Move into bondsAside from cash, bonds have long been considered a lower risk counterweight to stocks. According to Morningstar’s Ibbotson subsidiary, large-company U.S. stocks have suffered double-digit losses in five different calendar years since the 1970s. In 2008, that loss was 37%.
Long-term government bonds, on the other hand, have had fewer down years. The only year they lost more than 9% was 2009, when a drop of 15% was reported. That 2009 loss, though, came after a 26% gain in 2008, when stocks tanked. Therefore, Treasury bonds can be a useful hedge against stock market losses.
Yields on the 10-year Treasury are currently around 2.6%, so long-term Treasury bond funds may pay about 2%: not great, but more than the payout from cash equivalents. Intermediate-term Treasury funds will have lower yields but also less exposure to stock market volatility.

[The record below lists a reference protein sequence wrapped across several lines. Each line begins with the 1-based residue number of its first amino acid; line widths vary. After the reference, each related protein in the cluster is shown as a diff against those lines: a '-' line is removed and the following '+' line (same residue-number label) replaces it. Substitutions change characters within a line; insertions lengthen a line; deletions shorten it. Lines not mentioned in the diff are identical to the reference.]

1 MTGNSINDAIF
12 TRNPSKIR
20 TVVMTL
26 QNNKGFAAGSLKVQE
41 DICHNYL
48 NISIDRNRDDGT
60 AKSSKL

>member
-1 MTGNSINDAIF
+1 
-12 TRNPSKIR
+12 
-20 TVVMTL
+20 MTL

Investors in high tax states may have another reason to favor Treasury bonds and Treasury funds because the interest from these investments is exempt from state and local income tax. To benefit from the tax break, you must hold Treasuries in a taxable account.
Treasuries certainly can be held in a tax-deferred account such as a 401(k) or an IRA, and many investors do so. However, the state and local income tax break might be lost because withdrawals from tax-favored retirement plans may be fully taxable. (Some states offer tax exemption to distributions from retirement plans, often up to certain amounts.)